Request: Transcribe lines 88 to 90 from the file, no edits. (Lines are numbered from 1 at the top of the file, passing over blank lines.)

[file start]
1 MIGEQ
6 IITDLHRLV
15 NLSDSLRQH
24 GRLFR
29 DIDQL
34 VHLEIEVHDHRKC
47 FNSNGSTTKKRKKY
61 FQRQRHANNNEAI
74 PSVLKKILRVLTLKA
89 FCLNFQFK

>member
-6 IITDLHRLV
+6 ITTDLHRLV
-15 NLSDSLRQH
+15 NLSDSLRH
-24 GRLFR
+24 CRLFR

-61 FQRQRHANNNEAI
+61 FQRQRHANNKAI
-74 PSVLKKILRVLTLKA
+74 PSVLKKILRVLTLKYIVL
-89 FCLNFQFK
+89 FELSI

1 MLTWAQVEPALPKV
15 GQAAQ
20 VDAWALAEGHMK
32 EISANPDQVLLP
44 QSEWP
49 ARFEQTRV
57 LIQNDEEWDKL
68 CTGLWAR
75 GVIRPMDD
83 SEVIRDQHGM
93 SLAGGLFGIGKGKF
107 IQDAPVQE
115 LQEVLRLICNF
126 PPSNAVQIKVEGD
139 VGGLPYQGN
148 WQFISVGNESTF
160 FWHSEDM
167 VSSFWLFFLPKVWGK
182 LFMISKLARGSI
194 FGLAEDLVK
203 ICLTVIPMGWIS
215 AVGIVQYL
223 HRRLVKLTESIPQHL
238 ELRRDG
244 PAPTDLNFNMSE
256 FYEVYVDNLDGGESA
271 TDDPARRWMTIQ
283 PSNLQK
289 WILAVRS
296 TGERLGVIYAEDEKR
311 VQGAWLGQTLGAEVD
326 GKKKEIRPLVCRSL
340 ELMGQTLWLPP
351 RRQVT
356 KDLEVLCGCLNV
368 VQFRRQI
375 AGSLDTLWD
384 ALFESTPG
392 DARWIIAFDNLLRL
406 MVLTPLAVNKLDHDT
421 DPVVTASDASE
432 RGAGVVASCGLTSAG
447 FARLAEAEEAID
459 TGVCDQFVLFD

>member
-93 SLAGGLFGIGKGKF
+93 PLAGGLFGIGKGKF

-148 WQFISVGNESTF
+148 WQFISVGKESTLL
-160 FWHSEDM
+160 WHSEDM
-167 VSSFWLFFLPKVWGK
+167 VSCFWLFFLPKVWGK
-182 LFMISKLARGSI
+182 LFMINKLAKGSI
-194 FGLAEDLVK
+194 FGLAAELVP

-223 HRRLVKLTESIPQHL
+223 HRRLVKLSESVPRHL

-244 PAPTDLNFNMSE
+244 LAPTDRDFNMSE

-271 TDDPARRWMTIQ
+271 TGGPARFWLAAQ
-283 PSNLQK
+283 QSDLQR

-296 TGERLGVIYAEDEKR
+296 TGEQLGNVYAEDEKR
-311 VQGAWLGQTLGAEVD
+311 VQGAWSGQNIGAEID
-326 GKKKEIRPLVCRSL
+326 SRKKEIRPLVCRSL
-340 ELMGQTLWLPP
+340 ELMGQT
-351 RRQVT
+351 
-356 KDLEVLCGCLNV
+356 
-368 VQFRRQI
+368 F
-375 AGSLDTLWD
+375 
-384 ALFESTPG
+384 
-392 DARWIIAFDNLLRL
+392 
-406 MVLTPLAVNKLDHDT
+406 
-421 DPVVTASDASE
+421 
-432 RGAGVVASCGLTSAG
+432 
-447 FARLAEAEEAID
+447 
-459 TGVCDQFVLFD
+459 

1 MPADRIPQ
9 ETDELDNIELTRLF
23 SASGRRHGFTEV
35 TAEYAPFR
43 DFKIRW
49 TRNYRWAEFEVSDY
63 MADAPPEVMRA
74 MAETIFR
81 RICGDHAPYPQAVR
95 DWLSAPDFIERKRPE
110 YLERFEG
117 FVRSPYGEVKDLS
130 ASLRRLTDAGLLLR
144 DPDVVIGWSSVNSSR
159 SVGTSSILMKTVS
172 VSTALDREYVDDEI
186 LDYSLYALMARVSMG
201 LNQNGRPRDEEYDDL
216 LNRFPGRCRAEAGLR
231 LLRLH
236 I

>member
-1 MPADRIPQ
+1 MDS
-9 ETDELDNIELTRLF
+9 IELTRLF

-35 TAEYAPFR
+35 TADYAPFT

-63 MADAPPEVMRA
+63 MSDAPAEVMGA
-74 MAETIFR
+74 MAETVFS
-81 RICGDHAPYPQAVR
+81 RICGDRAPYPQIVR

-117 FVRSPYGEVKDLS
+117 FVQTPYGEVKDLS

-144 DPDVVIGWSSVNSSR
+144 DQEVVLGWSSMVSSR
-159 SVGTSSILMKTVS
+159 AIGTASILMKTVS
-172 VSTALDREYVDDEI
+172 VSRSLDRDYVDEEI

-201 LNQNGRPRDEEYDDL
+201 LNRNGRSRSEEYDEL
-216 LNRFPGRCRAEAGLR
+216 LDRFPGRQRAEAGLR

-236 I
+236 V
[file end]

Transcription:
+283 QSDLQR

-296 TGERLGVIYAEDEKR
+296 TGEQLGNVYAEDEKR